A Woman to Know: Sarah Winchester

This legend grew up around her of her being crazy. But I think, in fact, she was someone with great empathy. — Helen Mirren

This legend grew up around her of her being crazy. But I think, in fact, she was someone with great empathy. — Helen Mirren

(image via Wikimedia Commons)

In 1862, 23-year-old Sarah married William Wirt Winchester, the heir to the Winchester rifle fortune. The two made their life on the East Coast, preparing to one day inherit the multi-million-dollar arms company. When her husband suddenly died in 1882, however, Sarah began seeing mysterious people in her dreams, bloody and anguished. Soon after, her infant daughter passed away, leaving Sarah entirely alone, the sole remaining member of the Winchester clan.

Sarah visited a Boston psychic to help her decipher the nightmare visitations, only to learn something dreadful: the medium told her the visions were the ghosts of the millions of victims who’d died at the hands of a Winchester rifle. They were plaguing her dreams to take revenge on the Winchester family, and Sarah would have to move West to escape their clutches.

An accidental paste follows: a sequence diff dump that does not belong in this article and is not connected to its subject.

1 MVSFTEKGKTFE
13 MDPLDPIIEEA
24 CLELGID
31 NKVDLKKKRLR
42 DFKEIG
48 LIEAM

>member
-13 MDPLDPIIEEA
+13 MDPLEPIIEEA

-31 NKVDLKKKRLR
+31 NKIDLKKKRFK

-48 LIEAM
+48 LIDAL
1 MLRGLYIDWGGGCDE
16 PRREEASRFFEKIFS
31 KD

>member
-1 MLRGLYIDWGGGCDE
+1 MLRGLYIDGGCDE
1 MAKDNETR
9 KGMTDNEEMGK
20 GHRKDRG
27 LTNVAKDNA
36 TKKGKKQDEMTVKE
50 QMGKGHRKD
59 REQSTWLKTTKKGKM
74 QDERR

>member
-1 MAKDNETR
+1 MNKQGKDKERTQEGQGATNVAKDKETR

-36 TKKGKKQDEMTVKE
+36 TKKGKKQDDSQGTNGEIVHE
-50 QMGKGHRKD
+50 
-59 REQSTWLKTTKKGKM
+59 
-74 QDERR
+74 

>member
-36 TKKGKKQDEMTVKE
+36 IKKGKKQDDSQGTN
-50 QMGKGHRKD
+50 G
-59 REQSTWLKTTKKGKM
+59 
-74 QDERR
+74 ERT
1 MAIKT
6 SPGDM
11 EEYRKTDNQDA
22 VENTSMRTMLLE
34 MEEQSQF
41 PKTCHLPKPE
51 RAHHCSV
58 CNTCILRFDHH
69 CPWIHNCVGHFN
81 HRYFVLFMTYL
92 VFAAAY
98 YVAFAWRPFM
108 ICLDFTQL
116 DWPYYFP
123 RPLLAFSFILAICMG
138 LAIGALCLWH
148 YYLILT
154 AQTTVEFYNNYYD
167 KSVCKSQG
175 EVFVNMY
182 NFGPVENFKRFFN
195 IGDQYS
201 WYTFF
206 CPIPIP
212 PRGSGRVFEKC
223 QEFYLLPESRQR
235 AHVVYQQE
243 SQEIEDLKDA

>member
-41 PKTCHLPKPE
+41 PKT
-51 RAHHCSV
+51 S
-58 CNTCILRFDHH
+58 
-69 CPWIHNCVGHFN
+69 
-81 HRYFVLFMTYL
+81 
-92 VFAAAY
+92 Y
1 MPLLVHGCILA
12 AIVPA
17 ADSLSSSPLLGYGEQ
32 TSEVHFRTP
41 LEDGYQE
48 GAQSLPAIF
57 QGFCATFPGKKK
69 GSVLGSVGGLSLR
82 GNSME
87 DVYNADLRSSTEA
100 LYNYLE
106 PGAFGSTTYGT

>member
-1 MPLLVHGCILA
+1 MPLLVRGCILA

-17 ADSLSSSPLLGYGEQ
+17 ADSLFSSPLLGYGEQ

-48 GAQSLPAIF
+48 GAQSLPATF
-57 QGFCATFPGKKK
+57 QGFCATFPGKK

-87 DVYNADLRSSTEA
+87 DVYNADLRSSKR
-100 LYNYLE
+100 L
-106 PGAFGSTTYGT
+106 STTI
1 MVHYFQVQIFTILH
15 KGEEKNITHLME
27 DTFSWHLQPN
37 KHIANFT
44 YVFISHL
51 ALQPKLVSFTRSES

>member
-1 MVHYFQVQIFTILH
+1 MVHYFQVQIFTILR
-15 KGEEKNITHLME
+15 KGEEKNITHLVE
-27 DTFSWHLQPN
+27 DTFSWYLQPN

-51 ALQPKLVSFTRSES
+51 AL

In 1884, desperate to escape the ghosts and her overwhelming guilt, she purchased a 140-acre estate in Southern California. The Winchester Rifle fortune funded her eccentric building project: a multi-story “mystery house” with secret passageways, hiding places, booby traps and more, all designed to elude the ghosts Sarah believed were chasing her. Historians today say she probably invented several home decorations and improvements, but Sarah never officially recorded a patent or trademark for her creations. She refused the help of an architect and insisted on building spider imagery into the house, along with designs revolving around the number 13. She believed these touches would ward off the evil spirits.

For the next 40 years, Sarah lived alone in the house, constantly constructing new rooms and installing “tricks” like switchback staircases, phantom elevators and interior windows. By the time she died at age 83 in 1922, the 160-room house had become something of a local legend. The estate opened for public visits nine months later and remains a Santa Clara Valley tourist destination to this day.

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